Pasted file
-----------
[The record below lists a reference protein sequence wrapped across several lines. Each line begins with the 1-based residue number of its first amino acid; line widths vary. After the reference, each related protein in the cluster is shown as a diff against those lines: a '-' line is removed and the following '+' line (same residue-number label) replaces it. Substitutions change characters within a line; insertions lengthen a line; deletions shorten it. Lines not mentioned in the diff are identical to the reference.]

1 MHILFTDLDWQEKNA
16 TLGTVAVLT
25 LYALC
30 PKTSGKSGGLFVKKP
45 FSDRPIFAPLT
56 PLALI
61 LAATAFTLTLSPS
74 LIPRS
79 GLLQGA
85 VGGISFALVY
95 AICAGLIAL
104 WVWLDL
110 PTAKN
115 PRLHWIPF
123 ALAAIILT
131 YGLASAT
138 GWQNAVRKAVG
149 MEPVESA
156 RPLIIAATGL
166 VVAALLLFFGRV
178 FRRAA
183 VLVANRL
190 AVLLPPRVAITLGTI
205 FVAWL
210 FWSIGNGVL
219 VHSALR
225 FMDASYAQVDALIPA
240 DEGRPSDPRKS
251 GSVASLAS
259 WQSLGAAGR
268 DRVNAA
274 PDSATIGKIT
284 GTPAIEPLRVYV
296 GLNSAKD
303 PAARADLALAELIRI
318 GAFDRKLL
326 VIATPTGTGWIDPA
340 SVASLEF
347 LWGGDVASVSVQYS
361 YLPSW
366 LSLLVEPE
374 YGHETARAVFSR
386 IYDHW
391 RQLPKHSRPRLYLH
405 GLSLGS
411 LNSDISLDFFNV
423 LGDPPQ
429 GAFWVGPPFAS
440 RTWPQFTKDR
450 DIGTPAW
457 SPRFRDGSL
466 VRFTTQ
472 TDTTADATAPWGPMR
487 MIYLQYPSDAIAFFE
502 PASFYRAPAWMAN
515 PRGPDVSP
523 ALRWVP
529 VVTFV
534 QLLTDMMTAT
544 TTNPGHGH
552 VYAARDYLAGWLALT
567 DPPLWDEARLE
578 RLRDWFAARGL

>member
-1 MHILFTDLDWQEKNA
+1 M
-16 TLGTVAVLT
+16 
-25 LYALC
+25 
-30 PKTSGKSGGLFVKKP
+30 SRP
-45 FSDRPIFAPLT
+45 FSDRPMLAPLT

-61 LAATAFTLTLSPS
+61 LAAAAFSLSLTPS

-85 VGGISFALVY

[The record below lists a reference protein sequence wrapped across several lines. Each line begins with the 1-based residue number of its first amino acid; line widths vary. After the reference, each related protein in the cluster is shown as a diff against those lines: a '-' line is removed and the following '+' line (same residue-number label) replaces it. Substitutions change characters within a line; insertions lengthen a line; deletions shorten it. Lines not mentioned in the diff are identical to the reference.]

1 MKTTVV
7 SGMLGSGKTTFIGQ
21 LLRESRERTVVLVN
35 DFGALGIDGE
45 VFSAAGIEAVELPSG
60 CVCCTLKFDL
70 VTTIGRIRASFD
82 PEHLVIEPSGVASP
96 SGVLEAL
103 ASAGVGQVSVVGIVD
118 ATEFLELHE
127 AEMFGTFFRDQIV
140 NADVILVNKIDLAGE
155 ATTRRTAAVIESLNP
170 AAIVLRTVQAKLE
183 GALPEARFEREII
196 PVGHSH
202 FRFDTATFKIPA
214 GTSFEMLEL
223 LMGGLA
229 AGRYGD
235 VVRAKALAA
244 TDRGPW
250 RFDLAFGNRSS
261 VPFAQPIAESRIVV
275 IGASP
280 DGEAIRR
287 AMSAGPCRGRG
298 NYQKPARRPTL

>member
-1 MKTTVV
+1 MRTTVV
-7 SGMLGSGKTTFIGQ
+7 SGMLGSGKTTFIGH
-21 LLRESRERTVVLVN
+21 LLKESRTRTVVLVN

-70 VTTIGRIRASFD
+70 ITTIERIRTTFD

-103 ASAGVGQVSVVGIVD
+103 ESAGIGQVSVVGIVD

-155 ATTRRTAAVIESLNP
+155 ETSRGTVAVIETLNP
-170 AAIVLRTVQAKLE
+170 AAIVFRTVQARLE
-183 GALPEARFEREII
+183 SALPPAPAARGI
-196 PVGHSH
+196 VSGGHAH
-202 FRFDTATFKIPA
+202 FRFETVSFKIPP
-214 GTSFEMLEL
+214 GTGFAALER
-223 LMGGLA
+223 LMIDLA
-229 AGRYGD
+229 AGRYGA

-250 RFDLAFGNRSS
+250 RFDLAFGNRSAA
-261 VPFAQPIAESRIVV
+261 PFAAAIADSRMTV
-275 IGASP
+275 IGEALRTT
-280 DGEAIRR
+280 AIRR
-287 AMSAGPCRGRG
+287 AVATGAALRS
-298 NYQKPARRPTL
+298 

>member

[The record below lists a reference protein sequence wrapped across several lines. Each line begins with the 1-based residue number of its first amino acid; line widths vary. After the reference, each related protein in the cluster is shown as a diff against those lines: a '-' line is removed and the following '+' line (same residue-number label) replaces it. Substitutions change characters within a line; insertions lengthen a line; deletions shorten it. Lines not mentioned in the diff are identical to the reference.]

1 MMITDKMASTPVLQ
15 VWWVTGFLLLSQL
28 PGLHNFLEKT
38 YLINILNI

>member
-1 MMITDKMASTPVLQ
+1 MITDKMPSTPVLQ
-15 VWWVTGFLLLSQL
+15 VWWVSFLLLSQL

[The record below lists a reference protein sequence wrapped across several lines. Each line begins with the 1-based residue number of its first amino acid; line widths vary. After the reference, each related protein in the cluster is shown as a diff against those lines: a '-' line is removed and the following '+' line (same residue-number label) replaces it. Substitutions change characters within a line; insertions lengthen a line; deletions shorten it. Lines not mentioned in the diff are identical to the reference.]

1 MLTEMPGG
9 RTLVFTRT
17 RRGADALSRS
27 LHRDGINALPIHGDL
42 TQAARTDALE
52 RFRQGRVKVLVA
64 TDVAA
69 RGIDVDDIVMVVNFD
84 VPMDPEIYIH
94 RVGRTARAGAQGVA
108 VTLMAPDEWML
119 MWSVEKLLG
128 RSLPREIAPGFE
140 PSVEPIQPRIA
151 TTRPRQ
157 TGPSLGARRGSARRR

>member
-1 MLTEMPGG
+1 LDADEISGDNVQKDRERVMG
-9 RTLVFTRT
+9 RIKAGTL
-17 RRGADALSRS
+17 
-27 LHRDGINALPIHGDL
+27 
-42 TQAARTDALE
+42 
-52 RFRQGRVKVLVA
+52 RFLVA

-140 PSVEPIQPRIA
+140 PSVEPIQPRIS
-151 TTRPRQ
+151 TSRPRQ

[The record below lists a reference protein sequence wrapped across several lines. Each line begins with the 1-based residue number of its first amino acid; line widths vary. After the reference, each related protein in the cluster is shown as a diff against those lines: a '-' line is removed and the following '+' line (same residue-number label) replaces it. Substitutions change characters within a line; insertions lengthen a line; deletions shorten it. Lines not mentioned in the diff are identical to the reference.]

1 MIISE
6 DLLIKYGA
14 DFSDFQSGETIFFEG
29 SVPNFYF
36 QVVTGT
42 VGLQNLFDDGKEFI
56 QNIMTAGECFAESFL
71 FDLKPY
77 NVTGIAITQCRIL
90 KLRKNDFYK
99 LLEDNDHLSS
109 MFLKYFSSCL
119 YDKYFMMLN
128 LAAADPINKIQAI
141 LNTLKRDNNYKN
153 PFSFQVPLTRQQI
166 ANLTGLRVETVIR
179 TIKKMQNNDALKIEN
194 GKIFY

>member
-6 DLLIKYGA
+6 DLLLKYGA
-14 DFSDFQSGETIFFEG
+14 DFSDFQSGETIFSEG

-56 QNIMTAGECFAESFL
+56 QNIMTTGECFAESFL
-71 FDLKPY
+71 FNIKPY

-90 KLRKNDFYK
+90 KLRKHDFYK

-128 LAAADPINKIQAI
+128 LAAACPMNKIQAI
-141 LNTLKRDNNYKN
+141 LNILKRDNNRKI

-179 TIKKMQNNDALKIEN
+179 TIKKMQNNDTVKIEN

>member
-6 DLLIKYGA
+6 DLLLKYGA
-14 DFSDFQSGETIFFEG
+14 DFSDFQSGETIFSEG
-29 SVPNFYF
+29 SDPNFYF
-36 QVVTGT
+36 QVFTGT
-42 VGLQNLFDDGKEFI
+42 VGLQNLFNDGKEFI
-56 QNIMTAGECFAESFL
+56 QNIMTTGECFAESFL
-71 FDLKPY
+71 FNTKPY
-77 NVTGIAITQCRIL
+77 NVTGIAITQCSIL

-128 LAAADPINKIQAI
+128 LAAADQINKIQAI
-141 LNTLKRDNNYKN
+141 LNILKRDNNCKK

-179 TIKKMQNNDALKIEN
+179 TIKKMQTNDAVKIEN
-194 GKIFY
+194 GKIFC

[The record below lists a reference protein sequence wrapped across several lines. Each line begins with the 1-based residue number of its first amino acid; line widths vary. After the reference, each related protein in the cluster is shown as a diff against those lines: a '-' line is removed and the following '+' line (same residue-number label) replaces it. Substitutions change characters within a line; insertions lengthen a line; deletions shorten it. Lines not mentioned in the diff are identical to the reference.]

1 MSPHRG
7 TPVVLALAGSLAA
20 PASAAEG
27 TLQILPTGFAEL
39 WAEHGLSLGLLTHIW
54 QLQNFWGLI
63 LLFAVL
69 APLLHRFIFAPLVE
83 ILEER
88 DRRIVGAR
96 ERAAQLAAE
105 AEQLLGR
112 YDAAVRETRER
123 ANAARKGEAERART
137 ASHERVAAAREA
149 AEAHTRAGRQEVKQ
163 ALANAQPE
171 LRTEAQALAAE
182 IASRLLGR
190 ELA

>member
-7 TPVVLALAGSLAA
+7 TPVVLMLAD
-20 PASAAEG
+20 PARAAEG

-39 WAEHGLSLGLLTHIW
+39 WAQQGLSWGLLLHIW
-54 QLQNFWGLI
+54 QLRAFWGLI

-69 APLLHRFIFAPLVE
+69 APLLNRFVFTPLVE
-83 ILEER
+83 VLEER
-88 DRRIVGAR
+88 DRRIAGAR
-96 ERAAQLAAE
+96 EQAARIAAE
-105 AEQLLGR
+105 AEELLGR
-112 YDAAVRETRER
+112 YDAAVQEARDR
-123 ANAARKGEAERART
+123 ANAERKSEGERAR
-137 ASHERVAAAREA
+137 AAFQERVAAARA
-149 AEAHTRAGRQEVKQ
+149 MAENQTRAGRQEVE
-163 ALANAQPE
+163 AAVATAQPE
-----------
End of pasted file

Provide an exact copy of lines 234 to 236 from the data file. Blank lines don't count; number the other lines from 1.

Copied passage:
+14 DFSDFQSGETIFSEG
-29 SVPNFYF
+29 SDPNFYF